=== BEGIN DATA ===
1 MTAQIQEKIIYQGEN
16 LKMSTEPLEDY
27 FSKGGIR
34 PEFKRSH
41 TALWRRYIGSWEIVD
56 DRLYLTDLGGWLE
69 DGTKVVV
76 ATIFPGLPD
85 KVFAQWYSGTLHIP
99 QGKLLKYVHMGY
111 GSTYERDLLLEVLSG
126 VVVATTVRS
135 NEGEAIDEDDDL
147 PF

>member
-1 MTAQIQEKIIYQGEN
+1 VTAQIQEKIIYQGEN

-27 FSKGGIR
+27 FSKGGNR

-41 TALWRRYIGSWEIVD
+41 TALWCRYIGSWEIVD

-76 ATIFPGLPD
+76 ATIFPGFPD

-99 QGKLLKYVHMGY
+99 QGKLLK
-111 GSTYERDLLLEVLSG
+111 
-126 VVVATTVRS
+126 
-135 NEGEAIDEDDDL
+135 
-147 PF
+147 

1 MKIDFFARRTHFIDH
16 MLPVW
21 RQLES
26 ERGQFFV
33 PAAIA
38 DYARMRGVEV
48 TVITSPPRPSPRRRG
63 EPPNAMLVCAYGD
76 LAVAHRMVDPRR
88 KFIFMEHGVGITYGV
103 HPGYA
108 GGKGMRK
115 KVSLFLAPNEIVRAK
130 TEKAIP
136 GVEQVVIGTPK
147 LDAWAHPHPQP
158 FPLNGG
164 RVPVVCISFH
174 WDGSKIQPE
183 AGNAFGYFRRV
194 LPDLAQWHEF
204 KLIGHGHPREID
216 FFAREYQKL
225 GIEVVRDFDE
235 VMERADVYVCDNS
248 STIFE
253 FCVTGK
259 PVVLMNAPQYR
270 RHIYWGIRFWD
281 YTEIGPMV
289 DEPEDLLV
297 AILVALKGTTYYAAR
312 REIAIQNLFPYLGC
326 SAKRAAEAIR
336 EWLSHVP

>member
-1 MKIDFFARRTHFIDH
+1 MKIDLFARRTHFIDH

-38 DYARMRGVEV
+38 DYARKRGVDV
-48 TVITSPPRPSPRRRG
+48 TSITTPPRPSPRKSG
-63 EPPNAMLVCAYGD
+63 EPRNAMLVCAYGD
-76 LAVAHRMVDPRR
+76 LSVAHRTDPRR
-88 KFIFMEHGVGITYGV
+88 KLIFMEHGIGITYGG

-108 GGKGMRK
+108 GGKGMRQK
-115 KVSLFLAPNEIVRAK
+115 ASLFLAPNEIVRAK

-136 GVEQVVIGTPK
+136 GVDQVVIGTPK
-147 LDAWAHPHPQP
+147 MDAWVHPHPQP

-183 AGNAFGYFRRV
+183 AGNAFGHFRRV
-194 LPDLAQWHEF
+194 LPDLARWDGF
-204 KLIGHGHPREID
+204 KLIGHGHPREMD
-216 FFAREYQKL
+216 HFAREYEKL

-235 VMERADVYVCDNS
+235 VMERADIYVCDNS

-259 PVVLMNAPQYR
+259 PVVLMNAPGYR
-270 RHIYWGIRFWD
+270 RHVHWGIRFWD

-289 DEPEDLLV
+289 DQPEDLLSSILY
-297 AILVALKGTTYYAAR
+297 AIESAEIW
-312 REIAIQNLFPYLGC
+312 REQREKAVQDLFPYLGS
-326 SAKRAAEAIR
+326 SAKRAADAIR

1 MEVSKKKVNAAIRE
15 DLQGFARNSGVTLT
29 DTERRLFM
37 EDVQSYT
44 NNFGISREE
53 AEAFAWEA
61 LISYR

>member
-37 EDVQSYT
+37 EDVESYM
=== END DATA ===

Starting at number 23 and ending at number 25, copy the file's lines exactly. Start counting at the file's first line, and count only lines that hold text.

+76 ATIFPGFPD

-99 QGKLLKYVHMGY
+99 QGKLLK